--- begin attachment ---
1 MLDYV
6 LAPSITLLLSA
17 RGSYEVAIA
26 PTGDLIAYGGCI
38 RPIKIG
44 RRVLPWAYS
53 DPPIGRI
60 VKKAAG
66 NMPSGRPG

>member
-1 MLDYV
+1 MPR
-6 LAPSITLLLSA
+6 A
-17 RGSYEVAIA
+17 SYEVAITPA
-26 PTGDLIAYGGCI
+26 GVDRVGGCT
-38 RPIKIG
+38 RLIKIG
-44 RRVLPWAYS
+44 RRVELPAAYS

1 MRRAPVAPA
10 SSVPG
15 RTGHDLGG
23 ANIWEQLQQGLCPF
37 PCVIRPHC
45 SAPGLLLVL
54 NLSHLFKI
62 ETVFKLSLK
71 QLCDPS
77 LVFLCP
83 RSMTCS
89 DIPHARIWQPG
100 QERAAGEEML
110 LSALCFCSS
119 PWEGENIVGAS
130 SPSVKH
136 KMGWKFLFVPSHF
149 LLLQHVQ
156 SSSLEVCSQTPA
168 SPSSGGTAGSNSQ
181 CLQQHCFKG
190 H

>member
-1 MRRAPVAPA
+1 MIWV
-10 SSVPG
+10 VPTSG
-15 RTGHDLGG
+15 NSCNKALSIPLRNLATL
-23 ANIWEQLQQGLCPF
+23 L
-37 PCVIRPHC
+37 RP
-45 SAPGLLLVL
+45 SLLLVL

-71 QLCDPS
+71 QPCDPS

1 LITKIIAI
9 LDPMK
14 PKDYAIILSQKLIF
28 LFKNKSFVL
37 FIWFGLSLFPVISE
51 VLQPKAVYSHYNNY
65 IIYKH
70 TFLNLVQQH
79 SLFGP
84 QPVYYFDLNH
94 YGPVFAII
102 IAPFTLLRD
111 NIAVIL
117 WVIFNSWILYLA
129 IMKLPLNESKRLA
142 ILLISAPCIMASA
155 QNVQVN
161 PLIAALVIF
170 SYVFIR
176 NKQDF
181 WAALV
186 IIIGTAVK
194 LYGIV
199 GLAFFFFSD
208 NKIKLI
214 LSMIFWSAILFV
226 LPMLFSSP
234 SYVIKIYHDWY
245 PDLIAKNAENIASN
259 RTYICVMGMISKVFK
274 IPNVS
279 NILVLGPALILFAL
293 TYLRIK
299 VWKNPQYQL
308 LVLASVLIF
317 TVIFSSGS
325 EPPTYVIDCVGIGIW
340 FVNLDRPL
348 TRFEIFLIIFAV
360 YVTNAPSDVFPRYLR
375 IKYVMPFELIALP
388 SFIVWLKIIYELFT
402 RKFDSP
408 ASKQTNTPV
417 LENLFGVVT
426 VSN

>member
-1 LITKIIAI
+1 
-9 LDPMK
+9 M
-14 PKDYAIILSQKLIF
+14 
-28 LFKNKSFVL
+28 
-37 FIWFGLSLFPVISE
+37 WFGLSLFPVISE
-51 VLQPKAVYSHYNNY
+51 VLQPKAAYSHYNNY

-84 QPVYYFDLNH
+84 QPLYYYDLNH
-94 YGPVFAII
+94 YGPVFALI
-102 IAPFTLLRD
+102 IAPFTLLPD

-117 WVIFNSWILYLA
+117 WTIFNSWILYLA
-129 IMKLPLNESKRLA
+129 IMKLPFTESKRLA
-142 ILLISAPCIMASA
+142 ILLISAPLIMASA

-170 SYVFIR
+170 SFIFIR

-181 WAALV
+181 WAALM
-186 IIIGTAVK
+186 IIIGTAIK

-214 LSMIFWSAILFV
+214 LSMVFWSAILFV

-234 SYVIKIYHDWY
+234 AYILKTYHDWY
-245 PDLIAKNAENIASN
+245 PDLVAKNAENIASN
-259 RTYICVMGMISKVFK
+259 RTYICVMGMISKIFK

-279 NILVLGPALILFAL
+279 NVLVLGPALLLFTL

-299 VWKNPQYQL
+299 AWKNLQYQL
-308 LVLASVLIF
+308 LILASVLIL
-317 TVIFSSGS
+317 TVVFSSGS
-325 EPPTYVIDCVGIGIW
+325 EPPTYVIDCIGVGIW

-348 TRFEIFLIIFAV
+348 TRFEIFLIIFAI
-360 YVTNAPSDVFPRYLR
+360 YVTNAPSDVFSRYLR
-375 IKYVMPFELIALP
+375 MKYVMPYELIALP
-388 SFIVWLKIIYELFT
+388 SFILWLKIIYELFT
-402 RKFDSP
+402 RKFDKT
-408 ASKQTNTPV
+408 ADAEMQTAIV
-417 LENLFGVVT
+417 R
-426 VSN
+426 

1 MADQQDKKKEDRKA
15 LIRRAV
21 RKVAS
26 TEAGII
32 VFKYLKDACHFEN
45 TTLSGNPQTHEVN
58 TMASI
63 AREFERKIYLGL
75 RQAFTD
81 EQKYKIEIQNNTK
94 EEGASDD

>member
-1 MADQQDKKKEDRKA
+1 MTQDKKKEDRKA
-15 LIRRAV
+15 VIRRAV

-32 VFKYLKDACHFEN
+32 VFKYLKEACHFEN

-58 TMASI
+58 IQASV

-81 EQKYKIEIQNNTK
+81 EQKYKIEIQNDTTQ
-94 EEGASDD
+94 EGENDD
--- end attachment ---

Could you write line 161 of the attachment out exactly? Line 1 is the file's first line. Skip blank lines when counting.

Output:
-388 SFIVWLKIIYELFT